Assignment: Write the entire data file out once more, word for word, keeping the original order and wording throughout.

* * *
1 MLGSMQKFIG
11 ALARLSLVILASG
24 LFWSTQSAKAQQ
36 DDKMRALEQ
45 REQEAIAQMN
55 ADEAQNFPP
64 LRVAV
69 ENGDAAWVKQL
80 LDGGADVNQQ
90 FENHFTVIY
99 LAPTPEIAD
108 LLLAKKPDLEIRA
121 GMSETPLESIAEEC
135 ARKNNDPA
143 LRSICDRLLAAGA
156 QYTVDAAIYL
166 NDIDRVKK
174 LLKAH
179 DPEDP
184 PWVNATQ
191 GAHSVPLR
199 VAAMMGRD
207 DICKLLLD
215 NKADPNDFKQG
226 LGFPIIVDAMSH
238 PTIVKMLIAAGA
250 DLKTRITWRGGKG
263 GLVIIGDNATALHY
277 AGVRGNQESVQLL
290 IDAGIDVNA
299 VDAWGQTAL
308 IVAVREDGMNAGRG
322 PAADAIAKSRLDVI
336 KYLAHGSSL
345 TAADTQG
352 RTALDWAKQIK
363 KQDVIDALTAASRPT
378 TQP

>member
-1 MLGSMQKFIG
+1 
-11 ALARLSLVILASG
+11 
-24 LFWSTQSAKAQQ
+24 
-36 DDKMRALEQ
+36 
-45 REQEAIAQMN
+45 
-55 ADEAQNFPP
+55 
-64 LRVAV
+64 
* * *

1 MLGSMQKFIG
11 ALARLSLVILASG
24 LFWSTQSAKAQQ
36 DDKMRALEQ
45 REQEAIAQMN
55 ADEAQNFPP
64 LRVAV
69 ENGDAAWVKQL
80 LDGGADVNQQ
90 FENHFTVIY
99 LAPTPEIAD
108 LLLAKKPDLEIRA
121 GMSETPLESIAEEC
135 ARKNNDPA
143 LRSICDRLLAAGA
156 QYTVDAAIYL
166 NDIDRVKK
174 LLKAH
179 DPEDP
184 PWVNATQ
191 GAHSVPLR
199 VAAMMGRD
207 DICKLLLD
215 NKADPNDFKQG
226 LGFPIIVDAMSH
238 PTIVKMLIAAGA
250 DLKTRITWRGGKG
263 GLVIIGDNATALHY
277 AGVRGNQESVQLL
290 IDAGIDVNA
299 VDAWGQTAL
308 IVAVREDGMNAGRG
322 PAADAIAKSRLDVI
336 KYLAHGSSL
345 TAADTQG
352 RTALDWAKQIK
363 KQDVIDALTAASRPT
378 TQP

>member
-1 MLGSMQKFIG
+1 
-11 ALARLSLVILASG
+11 
-24 LFWSTQSAKAQQ
+24 
-36 DDKMRALEQ
+36 
-45 REQEAIAQMN
+45 
-55 ADEAQNFPP
+55 
-64 LRVAV
+64 